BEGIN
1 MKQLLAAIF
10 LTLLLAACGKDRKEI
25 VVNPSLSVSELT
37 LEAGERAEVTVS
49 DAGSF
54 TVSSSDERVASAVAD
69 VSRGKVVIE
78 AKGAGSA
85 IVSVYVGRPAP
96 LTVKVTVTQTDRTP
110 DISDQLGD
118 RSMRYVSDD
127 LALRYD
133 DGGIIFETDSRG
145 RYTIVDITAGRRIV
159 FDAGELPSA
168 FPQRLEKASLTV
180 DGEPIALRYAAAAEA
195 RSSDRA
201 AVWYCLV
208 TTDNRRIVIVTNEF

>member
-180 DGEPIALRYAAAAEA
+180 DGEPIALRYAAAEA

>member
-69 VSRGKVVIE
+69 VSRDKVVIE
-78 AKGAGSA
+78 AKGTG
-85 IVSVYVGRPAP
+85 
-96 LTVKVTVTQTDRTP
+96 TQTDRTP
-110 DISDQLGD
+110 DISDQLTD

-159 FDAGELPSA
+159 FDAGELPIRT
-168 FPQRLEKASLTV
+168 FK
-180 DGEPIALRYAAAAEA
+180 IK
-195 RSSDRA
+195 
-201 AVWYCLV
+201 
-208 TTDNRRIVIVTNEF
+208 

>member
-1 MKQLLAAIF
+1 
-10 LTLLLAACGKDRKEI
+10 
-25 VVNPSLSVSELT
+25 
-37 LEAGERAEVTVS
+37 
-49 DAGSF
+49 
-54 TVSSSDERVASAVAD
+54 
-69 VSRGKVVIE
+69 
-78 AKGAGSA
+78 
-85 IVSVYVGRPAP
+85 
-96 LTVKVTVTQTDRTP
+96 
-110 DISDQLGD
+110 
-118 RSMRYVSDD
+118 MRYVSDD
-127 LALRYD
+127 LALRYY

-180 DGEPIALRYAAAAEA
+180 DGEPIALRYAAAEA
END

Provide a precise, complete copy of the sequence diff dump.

1 MKQLLAAIF
10 LTLLLAACGKDRKEI
25 VVNPSLSVSELT
37 LEAGERAEVTVS
49 DAGSF
54 TVSSSDERVASAVAD
69 VSRGKVVIE
78 AKGAGSA
85 IVSVYVGRPAP
96 LTVKVTVTQTDRTP
110 DISDQLGD
118 RSMRYVSDD
127 LALRYD
133 DGGIIFETDSRG
145 RYTIVDITAGRRIV
159 FDAGELPSA
168 FPQRLEKASLTV
180 DGEPIALRYAAAAEA
195 RSSDRA
201 AVWYCLV
208 TTDNRRIVIVTNEF

>member
-180 DGEPIALRYAAAAEA
+180 DGEPIALRYAAAEA

>member
-69 VSRGKVVIE
+69 VSRDKVVIE
-78 AKGAGSA
+78 AKGTG
-85 IVSVYVGRPAP
+85 
-96 LTVKVTVTQTDRTP
+96 TQTDRTP
-110 DISDQLGD
+110 DISDQLTD

-159 FDAGELPSA
+159 FDAGELPIRT
-168 FPQRLEKASLTV
+168 FK
-180 DGEPIALRYAAAAEA
+180 IK
-195 RSSDRA
+195 
-201 AVWYCLV
+201 
-208 TTDNRRIVIVTNEF
+208 

>member
-1 MKQLLAAIF
+1 
-10 LTLLLAACGKDRKEI
+10 
-25 VVNPSLSVSELT
+25 
-37 LEAGERAEVTVS
+37 
-49 DAGSF
+49 
-54 TVSSSDERVASAVAD
+54 
-69 VSRGKVVIE
+69 
-78 AKGAGSA
+78 
-85 IVSVYVGRPAP
+85 
-96 LTVKVTVTQTDRTP
+96 
-110 DISDQLGD
+110 
-118 RSMRYVSDD
+118 MRYVSDD
-127 LALRYD
+127 LALRYY

-180 DGEPIALRYAAAAEA
+180 DGEPIALRYAAAEA